Former Delaware State Escheator Joins Private Auditing Firm

Last week, we passed along the news that Mark Udinski, the Delaware State Escheator, was retiring from that office.  The Delaware State Escheator is, as the name suggests, the public official primarily responsible for the operation of Delaware’s unclaimed property program.  While Delaware has not announced who Mr. Udinski’s successor will be, a press release issued by Kelmar Associates indicates that Mr. Udinski has joined that firm.  For those who don’t know Kelmar is a privately-held unclaimed property auditing firm routinely engaged by states (especially Delaware) to perform unclaimed property audits of companies on the states’ behalf.

No specific word on what Mr. Udinski’s particular responsibilities will be, other than the general statement that he will work in the areas of “Practice Development, Marketing, Businsess Development, and Client Relations.”

Breaking News: Delaware Sued Over VDA/Audit Demand

Philly.com has an article from Randall Chase of the Associated Press with the story of a lawsuit by Select Medical against the State of Delaware arising from a VDA initiated with the Delaware Division of Revenue*.  According to the complaint, which was filed in Delaware federal court on Wednesday, Select Medical entered into a VDA with Delaware in 2006.  As a result of its own review, it attempted to close out the VDA in 2008 with a payment of approximately $20k of Delaware (in addition to some $300k filed in other states).

In response to this payment (again, according to the allegations of the Complaint) Delaware initiated an audit of the company, going back to 1981.  As a result of that audit, Delaware demanded an additional $300k from Select.  The lawsuit raises a number of challenges to the Division of Revenue’s normal audit practices including:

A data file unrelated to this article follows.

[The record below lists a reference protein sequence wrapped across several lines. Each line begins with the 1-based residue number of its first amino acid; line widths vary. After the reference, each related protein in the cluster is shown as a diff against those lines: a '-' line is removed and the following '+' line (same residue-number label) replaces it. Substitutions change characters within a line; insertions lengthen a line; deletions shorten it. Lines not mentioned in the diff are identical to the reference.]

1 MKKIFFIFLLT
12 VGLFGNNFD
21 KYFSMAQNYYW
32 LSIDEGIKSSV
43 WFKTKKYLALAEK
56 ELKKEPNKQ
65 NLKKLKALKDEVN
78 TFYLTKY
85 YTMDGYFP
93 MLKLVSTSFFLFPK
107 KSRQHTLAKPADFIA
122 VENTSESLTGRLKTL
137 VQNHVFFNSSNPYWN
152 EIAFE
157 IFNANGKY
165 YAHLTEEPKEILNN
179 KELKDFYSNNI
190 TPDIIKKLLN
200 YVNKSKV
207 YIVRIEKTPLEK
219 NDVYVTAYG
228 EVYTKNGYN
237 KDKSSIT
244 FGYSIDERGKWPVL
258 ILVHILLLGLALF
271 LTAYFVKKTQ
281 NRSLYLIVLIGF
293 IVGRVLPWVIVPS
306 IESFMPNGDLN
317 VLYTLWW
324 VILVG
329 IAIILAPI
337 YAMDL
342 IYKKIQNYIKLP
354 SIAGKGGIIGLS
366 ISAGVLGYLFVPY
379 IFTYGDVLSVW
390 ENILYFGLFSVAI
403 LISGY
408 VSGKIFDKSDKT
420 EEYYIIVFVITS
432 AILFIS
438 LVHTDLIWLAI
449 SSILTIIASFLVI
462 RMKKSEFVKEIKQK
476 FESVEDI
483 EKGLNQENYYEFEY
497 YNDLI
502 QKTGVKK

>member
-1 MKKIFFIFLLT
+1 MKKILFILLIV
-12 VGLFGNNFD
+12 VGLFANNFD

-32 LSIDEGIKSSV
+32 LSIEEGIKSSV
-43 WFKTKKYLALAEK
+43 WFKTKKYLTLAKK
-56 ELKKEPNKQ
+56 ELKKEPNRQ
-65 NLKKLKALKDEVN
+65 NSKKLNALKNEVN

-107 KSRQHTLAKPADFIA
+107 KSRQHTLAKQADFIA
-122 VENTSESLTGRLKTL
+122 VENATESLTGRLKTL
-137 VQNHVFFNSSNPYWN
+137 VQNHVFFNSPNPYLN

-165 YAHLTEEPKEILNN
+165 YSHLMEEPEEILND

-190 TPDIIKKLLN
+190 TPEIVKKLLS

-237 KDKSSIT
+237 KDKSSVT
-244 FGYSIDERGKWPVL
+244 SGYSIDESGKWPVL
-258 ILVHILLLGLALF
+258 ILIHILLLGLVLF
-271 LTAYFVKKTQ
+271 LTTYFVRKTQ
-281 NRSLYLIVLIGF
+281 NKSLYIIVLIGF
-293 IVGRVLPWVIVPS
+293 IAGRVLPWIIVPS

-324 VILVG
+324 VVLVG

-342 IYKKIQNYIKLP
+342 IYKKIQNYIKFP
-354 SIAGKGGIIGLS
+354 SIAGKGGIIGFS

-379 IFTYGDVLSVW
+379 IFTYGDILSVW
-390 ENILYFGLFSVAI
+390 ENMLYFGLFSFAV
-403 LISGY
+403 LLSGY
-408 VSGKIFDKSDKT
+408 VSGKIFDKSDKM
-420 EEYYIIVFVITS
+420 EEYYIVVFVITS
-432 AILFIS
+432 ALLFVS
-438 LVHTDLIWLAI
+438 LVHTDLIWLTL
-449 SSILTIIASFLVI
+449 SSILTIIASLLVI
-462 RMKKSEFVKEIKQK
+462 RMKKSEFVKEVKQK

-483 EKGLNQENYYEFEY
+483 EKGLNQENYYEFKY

• the use of estimation prior to the enactment of Delaware’s statute authorizing estimation;
  • the alleged use of “arbitrary and capricious” estimation methods;
  • the inclusion of non-dormant property in Delaware’s estimation procedures; and
  • Delaware’s claimed disregard of the Texas v. New Jersey priority rules.

 The Complaint seeks a preliminary injunction preventing Delaware from demanding the $300k audit assessment, or imposing interest and penalties on that assessment, until such time as the court can review the case.  The case is named Select Medical Corp. v. Cook, et al., Case No. 1:13-cv-00694 in the United States District Court for the District of Delaware.

* Note that the VDA program described in the complaint appears to be the Division of Revenue’s VDA program, not the temporary VDA program currently being offered by the Delware Secretary of State.

North Dakota Gets "Reasonable" About Third-Party Unclaimed Property Audits

North Dakota’s Governor signed Senate Bill 2058 into law on March 15th.  In addition to giving the state tax commissioner authority to share personally-identifying information with the state’s unclaimed property division it also sets forth that a new provision concerning audits. 

While the North Dakota Unclaimed Property Act (like most state laws based on one of the uniform acts) provides that the state may commence an unclaimed property audit regardless of whether the holder believes it has unclaimed property, the new law clarifies that the state many not “contract for an examination” (i.e., with a private auditing firm) unless the state has “reasonable cause to believe” that a person has failed to comply with the act.